A sampling of intercom applications for sports production
The ways intercom technologies are applied to broadcast sports production vary as much as the sports themselves do. Case studies assembled by manufacturers offer a glimpse into the practical applications of what has become — in an era of wired and wireless, onsite– and at-home– production — a complicated landscape for intercom use.
Hi-Rez Studios Lead Broadcast Engineer Dylen Roberts deploys Clear-Com’s HelixNet Digital Network Partyline, LQ Series of IP Interfaces, and the Agent-IC Mobile App to facilitate efficient, high-quality communications among its teams and technical crews for esports events. The company hosts multi-player gaming tournaments, enabling the events to be broadcast on gaming and online platforms Twitch, Steam, Facebook, and YouTube. An average of six league tournaments per week are marked by various sizes, scopes, and communications needs. A typical production crew for a Hi-Rez gaming event may include several producers, a director, a technical director, playback and graphics operators, stage-screen operators, and lighting and administrative teams.
“We’re on anywhere from five to six days a week, with broadcasts lasting up to eight hours at a time,” says Roberts. “And we’re only continuing to grow. We definitely needed to get a handle on our comms capabilities.”
Keeping It Cricket
The COVID pandemic raised the stakes for communications, with participants in productions working from home and elsewhere to stay safe. For the 2021 ICC Men’s T20 Cricket World Cup, the month-long tournament moved from its original host nation of India to Oman and the UAE, broadcasting from a variety of venues across the two countries. To make the production as smooth as possible, more than 50 RTS keypanels were deployed per stadium to support the broadcast, according to comms engineer Michael Southgate. The KP-Series keypanels were used over various areas, including the main broadcast-control room and commentary-production area, as well as edit facilities and match officials’ areas. The OMNEO IP-based media-networking architecture meant that the solution could be easily combined with other elements in the workflow, such as the audio console, and that every member of the crew could benefit from crystal-clear comms.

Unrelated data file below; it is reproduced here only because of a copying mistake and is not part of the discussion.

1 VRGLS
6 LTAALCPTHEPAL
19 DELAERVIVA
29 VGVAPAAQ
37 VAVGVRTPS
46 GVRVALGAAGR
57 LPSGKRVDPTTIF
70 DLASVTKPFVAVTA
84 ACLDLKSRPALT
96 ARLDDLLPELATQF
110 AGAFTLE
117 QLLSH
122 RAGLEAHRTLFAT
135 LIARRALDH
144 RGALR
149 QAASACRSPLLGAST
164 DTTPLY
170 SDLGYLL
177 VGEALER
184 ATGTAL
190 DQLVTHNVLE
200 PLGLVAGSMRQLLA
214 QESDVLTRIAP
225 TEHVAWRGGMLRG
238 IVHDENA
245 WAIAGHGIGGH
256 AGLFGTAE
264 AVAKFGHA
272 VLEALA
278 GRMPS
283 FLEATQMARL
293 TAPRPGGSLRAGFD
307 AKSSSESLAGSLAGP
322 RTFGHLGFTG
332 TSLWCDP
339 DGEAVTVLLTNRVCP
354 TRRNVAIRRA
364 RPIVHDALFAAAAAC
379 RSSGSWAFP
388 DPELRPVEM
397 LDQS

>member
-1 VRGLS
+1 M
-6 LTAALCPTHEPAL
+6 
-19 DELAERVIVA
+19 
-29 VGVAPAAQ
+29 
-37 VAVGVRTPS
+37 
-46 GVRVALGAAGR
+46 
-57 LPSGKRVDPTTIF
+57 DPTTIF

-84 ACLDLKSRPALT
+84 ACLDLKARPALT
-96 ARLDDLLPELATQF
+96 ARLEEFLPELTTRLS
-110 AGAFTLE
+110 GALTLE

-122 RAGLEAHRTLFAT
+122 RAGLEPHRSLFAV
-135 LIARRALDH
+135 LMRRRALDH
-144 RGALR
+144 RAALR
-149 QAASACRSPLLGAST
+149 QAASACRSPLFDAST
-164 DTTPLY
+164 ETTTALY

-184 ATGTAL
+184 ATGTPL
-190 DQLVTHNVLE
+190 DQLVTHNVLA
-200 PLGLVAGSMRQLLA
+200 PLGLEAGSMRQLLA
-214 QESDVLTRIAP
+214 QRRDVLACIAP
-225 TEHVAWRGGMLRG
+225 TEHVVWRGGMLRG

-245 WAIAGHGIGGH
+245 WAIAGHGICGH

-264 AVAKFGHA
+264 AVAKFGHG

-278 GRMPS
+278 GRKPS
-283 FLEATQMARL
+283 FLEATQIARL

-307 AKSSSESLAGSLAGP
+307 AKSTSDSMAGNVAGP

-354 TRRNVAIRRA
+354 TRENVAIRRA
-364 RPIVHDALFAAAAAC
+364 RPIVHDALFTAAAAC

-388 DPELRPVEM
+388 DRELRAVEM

Thoroughbred Racing Productions (TRP) deployed Riedel’s MediorNet system — a MediorNet MetroN core router and 21 MediorNet MicroN nodes, with flyaway frames and integrated multiviewers — enables modular and seamless distribution of video, communications, and data signals within each racecourse for broadcast production. Previously, TRP’s main facility relied on a two-way–radio field communications workflow and a traditional, centralized video router, with racecourse infrastructures that varied from racetrack to racetrack. TRP faced challenges common to any operation that relies on multiple two-way–radio channels for communications: licensing issues related to multiple users on a single frequency attempting to use the frequency at a particular site, RF interference, and the complexities of spectrum management for large productions with multiple vendors.
“The deployment is especially notable for its heavy focus on IP-based solutions, leveraging Riedel’s expertise in IP-based workflows based on the SMPTE ST 2110 standard for broadcast,” says Espen Brynildsen, technical solutions manager, Riedel Communications Australia. “One of the key success factors for this project was the outstanding cooperation and open communication amongst Riedel, Sony, and TRP around such aspects as switch functionality and network optimization. It’s another example of TRP’s technology leadership and outstanding track record in broadcast coverage for thoroughbred racing.”